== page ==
The sustainability, coverage, and completeness of registries are primarily influenced by national policy. Registries must be adequately funded: Sweden spent $47m (£36m; €41m) in 2016 on its registries.17 Legislation is needed to mandate what is measured and in whom, since voluntary entry of data has been shown to fail, and to ensure reporting requirements are adhered to and completeness of information is maintained. High quality anonymised data should also be made available for clinical research. Finally, registries should collect data on the whole chain of care from start to finish, not just on isolated incidents.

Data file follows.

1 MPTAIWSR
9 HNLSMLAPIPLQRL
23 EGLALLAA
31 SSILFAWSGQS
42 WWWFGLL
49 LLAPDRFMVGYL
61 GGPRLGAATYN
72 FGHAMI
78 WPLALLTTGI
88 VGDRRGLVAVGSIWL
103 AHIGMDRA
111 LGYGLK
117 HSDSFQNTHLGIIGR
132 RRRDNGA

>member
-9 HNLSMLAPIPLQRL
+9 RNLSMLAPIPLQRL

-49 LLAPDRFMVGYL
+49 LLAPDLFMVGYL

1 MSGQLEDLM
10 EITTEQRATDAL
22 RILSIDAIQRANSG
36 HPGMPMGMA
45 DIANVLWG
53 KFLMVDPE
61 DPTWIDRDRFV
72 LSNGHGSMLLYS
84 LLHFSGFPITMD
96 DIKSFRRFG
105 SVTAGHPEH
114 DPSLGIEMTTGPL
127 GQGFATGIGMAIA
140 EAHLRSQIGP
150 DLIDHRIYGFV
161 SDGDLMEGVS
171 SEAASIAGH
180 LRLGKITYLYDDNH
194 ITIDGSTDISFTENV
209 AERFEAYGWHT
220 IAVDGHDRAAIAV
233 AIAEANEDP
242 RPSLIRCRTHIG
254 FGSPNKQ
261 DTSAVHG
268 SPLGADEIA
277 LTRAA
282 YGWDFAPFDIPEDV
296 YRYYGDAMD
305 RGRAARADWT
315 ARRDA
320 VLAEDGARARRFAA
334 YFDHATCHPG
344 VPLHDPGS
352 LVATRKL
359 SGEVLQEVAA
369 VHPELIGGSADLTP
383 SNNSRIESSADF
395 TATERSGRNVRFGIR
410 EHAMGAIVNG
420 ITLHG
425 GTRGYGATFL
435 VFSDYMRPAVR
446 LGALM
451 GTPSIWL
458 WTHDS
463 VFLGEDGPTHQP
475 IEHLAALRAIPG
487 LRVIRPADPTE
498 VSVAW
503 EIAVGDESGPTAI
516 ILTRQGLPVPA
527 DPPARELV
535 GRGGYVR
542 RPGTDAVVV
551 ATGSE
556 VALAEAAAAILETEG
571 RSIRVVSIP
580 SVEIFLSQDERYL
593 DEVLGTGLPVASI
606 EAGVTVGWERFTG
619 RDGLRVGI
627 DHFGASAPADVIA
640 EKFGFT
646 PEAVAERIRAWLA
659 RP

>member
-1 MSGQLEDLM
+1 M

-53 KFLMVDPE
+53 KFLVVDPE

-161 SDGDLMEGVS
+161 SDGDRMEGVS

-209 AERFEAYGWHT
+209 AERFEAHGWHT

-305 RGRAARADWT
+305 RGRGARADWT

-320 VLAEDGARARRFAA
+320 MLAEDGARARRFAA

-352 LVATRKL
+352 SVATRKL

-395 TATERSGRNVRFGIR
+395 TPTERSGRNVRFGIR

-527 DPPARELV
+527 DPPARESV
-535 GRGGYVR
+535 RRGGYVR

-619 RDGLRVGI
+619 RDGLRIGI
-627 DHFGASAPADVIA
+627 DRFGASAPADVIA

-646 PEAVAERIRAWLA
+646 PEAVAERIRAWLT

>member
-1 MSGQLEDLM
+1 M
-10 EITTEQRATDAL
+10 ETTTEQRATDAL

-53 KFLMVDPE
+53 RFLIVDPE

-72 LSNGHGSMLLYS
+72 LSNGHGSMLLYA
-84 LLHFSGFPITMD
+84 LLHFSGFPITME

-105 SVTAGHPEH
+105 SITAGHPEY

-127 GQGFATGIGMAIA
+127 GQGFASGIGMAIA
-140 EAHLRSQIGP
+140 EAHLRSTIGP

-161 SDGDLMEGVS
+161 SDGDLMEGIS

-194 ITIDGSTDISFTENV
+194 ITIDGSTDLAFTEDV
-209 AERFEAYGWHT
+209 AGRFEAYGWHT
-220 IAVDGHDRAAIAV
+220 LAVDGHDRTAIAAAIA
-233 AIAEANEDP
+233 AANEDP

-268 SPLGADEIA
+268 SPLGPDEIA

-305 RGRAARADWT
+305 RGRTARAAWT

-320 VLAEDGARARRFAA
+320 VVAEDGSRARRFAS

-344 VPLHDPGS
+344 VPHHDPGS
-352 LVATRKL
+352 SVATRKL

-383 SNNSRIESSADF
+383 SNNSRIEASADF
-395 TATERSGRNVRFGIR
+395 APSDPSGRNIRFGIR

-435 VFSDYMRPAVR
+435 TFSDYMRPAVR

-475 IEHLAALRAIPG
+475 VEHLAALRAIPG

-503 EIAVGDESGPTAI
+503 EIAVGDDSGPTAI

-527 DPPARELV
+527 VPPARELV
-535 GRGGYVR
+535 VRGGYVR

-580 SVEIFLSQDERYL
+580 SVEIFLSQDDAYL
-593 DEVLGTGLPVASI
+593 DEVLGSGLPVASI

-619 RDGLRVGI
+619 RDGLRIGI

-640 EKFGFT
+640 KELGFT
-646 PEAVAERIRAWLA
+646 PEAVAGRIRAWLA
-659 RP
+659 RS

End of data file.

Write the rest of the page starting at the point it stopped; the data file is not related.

The postmarketing assessment of vaginal mesh has been a shameful episode in the history of implantable devices. Surgeons, manufacturers, regulators, and governments have all played their part in this failing. Mandated national registries are needed for all implantable devices to protect patients, improve outcomes, reduce costs, and identify best practice. Another mesh tragedy is otherwise inevitable.

Footnotes

  • Competing interests: We have read and understood BMJ policy on declaration of interests and declare that CH is a clinical adviser to the All Party Parliamentary Group (APPG) on surgical mesh has received expenses and fees for his media work, and grant funding from the NIHR, the NIHR School of Primary Care Research and the NIHR BRC Oxford. He has received financial remuneration from an asbestos case and given free legal advice on mesh cases. He is an NHS GP working in urgent care, and editor in chief of BMJ Evidence-Based Medicine.

  • Provenance and peer review: Commissioned; not externally peer reviewed.

References